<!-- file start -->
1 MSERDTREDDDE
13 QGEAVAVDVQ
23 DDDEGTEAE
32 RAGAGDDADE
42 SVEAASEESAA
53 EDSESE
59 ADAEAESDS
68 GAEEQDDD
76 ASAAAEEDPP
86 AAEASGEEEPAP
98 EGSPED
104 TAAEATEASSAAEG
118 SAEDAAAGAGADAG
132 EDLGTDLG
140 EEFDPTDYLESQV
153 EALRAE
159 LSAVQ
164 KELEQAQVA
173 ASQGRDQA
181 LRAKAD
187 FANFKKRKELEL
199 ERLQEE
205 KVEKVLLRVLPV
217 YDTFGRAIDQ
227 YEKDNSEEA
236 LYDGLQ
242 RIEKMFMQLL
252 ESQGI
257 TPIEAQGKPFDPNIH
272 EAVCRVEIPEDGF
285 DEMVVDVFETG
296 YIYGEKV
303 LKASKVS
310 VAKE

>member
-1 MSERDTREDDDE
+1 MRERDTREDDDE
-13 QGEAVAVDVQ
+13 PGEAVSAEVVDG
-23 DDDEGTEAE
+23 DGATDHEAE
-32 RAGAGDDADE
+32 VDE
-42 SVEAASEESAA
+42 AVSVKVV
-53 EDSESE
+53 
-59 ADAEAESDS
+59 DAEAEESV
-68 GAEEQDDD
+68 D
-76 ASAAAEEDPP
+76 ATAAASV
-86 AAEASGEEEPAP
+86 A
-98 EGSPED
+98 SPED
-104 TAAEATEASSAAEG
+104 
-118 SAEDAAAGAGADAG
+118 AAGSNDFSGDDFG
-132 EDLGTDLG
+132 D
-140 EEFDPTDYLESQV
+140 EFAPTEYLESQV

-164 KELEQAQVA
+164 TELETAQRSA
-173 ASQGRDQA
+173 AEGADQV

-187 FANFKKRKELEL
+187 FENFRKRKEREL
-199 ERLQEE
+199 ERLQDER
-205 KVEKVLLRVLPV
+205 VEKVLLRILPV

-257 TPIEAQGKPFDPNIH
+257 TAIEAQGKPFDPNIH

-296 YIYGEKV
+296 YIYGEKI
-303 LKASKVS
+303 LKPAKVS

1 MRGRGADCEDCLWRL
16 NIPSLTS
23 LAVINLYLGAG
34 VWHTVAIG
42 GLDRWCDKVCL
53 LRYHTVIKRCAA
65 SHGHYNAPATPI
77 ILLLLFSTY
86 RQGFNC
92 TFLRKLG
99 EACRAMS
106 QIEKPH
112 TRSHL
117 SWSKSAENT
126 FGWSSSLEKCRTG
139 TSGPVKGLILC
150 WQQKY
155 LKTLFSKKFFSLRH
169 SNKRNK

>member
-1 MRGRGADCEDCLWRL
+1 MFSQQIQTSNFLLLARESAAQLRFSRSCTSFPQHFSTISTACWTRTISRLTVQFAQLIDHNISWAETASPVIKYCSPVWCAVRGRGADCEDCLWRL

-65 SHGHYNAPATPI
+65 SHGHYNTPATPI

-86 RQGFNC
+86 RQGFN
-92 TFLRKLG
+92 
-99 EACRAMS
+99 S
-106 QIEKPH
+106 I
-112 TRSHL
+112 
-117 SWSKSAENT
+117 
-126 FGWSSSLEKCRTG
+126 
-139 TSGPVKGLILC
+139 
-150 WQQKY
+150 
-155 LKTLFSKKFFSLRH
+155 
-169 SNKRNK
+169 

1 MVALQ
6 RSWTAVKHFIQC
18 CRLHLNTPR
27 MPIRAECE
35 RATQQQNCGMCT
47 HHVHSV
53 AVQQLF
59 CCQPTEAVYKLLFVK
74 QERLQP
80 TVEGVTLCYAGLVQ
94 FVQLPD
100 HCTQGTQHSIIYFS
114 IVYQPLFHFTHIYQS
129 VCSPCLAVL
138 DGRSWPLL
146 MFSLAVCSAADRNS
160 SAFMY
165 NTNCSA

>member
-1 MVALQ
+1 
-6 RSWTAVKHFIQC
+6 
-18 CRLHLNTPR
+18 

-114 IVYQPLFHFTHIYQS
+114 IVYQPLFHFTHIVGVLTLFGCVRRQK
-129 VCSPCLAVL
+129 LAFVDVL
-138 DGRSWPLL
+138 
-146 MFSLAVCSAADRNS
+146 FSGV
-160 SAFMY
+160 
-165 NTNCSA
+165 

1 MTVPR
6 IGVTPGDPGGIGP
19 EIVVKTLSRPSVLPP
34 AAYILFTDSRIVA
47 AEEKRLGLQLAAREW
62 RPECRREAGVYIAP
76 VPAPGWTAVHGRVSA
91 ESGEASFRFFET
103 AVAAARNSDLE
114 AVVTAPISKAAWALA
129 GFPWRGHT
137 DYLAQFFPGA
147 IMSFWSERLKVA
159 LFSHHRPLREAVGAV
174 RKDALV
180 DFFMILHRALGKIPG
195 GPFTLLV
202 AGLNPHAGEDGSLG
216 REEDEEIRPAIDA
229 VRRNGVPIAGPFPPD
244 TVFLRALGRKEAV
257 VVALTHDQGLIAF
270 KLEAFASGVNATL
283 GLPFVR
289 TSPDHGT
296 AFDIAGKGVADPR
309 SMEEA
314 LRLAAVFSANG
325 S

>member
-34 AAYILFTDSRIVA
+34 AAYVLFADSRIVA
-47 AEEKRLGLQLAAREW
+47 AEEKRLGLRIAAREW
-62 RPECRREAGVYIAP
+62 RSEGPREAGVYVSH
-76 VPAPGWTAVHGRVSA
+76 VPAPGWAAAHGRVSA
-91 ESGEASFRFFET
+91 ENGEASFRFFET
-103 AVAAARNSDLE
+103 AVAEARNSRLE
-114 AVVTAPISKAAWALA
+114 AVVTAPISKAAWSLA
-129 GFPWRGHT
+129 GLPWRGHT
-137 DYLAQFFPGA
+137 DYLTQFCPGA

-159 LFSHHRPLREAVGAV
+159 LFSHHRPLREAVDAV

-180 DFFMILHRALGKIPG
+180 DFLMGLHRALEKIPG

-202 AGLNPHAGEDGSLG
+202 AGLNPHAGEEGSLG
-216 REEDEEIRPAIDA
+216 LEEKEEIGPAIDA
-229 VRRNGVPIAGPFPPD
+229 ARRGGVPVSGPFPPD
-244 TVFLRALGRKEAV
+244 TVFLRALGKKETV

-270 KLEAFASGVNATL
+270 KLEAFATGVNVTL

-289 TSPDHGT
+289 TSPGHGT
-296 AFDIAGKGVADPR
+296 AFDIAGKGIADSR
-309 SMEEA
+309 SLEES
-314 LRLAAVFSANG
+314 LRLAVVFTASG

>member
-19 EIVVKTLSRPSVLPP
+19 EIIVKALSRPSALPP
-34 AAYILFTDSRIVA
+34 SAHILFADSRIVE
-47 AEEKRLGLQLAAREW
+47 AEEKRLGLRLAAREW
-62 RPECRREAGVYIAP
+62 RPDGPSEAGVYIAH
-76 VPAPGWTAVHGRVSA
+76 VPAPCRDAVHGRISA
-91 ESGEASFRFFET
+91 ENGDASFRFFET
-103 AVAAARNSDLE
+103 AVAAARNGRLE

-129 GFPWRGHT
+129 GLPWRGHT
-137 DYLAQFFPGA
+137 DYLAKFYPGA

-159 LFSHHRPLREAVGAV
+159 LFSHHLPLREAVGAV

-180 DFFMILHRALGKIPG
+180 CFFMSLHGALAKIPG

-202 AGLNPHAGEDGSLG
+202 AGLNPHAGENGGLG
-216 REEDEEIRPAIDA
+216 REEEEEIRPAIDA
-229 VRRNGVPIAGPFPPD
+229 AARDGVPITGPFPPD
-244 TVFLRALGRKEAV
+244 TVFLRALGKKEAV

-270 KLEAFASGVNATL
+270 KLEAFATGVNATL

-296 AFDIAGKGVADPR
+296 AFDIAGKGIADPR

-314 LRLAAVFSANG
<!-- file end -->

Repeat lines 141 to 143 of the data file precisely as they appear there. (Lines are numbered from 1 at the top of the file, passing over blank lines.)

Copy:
129 VCSPCLAVL
138 DGRSWPLL
146 MFSLAVCSAADRNS